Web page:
In the interim I've gone dip netting (9 red salmon, 1 king, plenty of food for me and heads for the dogs), broke one of my ribs, got snowed on in June during the Monahan Breeding Bird Survey, cut and chopped more than a cord of wood, and finished hanging drywall on the inside of the watershed (not in that order).

And I've downloaded and enjoyed a lot of great music. Right now I'm really enjoying Alligator by The National. I had downloaded Mr. November (track 13) back when I first subscribed to eMusic, but didn't get any other tracks. I finally got the rest today, and it's been on repeat (with the occasional Tokyo Police Club listen, which I also got today) since then. I've got it on the stereo now (AirTunes rocks. . .) and it sounds even better filling a room than boucing around my head via headphones.

In my mind, it fits into a sonic class with Spoon, Interpol and Bloc Party, but I don't know how much of that would bear out in a similarity diagram or in a critical analysis by someone who actually knows something about music. Anyway, the band is tight, and I dig it.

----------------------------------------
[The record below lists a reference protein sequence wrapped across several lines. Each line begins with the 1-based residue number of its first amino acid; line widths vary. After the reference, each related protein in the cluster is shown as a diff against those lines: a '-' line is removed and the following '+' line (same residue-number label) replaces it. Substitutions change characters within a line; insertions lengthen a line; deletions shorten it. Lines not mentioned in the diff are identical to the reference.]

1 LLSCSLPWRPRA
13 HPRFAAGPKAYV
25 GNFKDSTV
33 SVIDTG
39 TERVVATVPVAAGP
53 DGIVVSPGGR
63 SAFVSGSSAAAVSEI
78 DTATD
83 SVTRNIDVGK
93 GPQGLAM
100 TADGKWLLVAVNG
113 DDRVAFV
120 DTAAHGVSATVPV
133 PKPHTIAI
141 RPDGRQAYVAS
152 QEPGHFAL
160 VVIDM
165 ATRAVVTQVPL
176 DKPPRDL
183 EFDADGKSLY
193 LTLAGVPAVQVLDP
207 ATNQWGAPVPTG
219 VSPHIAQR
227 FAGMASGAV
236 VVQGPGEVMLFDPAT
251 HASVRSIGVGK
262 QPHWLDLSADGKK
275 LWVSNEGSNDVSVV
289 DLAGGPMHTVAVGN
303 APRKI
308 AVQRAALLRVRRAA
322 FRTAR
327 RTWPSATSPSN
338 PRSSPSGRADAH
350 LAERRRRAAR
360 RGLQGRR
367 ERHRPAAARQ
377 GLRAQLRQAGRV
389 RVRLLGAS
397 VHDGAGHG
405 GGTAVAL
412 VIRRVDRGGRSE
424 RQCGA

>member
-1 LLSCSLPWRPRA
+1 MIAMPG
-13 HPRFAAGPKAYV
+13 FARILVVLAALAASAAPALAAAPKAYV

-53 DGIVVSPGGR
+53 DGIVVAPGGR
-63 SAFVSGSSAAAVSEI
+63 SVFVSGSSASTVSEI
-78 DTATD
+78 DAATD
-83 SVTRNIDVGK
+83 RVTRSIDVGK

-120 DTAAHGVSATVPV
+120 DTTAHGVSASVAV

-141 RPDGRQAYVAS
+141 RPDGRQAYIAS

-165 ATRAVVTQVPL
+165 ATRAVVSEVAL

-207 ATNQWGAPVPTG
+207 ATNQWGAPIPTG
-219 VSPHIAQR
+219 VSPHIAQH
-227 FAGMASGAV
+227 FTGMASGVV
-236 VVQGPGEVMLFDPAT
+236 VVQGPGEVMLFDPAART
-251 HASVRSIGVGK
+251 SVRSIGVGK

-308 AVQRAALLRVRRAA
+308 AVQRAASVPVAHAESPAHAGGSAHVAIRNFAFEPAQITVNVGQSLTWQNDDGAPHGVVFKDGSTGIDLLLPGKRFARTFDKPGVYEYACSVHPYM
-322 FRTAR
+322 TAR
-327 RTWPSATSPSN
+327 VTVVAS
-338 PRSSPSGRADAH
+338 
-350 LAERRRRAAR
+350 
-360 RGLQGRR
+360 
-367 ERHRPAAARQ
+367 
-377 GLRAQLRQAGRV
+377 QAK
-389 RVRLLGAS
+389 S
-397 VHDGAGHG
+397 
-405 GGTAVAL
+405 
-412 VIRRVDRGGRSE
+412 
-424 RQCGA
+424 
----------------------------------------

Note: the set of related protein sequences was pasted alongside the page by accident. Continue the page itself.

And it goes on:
Other things that I've really enjoyed since the last time I wrote are The Fiery Furnaces (can't wait for Matthew Friedberger's solo albums on Tuesday), Girl Talk, The Futureheads and Art Brut. Reading the blogs on the Pitchfork Festival really made me wish I'd taken a trip to Chicago to visit family and attend. Sounded like a blast.

So I started this post off talking about my reticence (I had to look that up to figure out the spelling) about just posting whatever, whenever. Well, here goes. Whatever.

But check out Alligator. It's good stuffs.

tags: music  writing 
sun, 21-may-2006, 15:02